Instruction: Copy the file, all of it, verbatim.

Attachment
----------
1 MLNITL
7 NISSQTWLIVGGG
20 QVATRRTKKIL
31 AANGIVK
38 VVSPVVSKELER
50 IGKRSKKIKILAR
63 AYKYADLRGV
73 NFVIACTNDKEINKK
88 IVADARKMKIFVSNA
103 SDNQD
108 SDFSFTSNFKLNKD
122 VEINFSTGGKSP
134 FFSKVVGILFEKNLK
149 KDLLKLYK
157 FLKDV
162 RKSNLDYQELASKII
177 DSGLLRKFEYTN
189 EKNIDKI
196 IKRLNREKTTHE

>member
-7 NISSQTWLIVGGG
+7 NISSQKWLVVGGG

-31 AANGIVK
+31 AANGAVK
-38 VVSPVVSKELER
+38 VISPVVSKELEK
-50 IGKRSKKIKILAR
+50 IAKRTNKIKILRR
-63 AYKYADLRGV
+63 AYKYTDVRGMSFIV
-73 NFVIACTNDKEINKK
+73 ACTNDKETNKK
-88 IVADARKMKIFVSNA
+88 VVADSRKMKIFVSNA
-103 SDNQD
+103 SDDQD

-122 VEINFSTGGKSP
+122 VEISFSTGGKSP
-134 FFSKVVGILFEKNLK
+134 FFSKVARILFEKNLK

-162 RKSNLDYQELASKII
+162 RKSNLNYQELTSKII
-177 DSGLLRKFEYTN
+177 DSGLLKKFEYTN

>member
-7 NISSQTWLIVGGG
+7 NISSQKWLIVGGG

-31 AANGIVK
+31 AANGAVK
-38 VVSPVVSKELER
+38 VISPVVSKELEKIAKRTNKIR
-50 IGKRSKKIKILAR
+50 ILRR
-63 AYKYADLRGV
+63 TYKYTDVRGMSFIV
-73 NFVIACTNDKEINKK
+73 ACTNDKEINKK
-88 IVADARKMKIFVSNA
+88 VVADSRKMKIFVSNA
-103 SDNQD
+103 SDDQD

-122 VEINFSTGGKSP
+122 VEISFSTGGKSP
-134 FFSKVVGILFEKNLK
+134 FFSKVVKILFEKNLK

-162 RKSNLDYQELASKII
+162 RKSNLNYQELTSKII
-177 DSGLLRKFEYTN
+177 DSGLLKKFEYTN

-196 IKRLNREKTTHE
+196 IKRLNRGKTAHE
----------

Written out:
1 MLNITL
7 NISSQTWLIVGGG
20 QVATRRTKKIL
31 AANGIVK
38 VVSPVVSKELER
50 IGKRSKKIKILAR
63 AYKYADLRGV
73 NFVIACTNDKEINKK
88 IVADARKMKIFVSNA
103 SDNQD
108 SDFSFTSNFKLNKD
122 VEINFSTGGKSP
134 FFSKVVGILFEKNLK
149 KDLLKLYK
157 FLKDV
162 RKSNLDYQELASKII
177 DSGLLRKFEYTN
189 EKNIDKI
196 IKRLNREKTTHE

>member
-7 NISSQTWLIVGGG
+7 NISSQKWLVVGGG

-31 AANGIVK
+31 AANGAVK
-38 VVSPVVSKELER
+38 VISPVVSKELEK
-50 IGKRSKKIKILAR
+50 IAKRTNKIKILRR
-63 AYKYADLRGV
+63 AYKYTDVRGMSFIV
-73 NFVIACTNDKEINKK
+73 ACTNDKETNKK
-88 IVADARKMKIFVSNA
+88 VVADSRKMKIFVSNA
-103 SDNQD
+103 SDDQD

-122 VEINFSTGGKSP
+122 VEISFSTGGKSP
-134 FFSKVVGILFEKNLK
+134 FFSKVARILFEKNLK

-162 RKSNLDYQELASKII
+162 RKSNLNYQELTSKII
-177 DSGLLRKFEYTN
+177 DSGLLKKFEYTN

>member
-7 NISSQTWLIVGGG
+7 NISSQKWLIVGGG

-31 AANGIVK
+31 AANGAVK
-38 VVSPVVSKELER
+38 VISPVVSKELEKIAKRTNKIR
-50 IGKRSKKIKILAR
+50 ILRR
-63 AYKYADLRGV
+63 TYKYTDVRGMSFIV
-73 NFVIACTNDKEINKK
+73 ACTNDKEINKK
-88 IVADARKMKIFVSNA
+88 VVADSRKMKIFVSNA
-103 SDNQD
+103 SDDQD

-122 VEINFSTGGKSP
+122 VEISFSTGGKSP
-134 FFSKVVGILFEKNLK
+134 FFSKVVKILFEKNLK

-162 RKSNLDYQELASKII
+162 RKSNLNYQELTSKII
-177 DSGLLRKFEYTN
+177 DSGLLKKFEYTN

-196 IKRLNREKTTHE
+196 IKRLNRGKTAHE